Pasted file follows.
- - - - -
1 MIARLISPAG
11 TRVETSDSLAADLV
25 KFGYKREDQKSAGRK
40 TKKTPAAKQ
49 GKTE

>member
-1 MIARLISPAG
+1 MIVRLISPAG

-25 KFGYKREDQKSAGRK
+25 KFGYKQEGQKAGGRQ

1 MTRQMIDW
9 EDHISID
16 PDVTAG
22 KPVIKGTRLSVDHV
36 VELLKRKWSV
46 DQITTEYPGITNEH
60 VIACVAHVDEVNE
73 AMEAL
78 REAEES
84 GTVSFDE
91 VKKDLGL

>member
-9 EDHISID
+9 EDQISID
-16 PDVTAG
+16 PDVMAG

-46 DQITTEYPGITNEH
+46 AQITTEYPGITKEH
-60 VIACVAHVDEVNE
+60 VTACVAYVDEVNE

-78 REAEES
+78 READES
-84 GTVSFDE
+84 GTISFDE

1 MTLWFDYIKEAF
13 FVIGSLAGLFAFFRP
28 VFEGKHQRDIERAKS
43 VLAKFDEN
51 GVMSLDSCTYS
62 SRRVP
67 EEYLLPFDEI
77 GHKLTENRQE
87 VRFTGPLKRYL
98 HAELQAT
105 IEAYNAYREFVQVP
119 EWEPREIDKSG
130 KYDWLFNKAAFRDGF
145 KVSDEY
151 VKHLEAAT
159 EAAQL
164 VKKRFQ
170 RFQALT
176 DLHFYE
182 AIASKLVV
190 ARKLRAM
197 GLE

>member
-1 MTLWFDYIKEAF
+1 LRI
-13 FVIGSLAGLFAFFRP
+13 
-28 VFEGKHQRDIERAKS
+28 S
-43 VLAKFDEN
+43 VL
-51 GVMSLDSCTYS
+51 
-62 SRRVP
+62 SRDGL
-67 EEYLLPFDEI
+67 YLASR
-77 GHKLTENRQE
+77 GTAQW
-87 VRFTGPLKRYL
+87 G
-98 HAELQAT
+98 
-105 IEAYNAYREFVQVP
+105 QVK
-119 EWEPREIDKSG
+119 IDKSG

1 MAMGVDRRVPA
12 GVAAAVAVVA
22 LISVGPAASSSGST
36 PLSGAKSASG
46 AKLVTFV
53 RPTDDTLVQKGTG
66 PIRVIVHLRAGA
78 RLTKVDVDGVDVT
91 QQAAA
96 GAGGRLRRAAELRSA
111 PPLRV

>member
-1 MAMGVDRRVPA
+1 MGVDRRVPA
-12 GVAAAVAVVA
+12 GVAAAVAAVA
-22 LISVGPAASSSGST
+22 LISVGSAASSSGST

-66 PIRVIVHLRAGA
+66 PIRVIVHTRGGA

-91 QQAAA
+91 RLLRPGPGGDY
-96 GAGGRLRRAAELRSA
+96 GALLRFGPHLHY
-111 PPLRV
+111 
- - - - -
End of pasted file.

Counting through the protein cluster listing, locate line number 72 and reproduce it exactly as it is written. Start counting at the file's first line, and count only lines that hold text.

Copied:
-77 GHKLTENRQE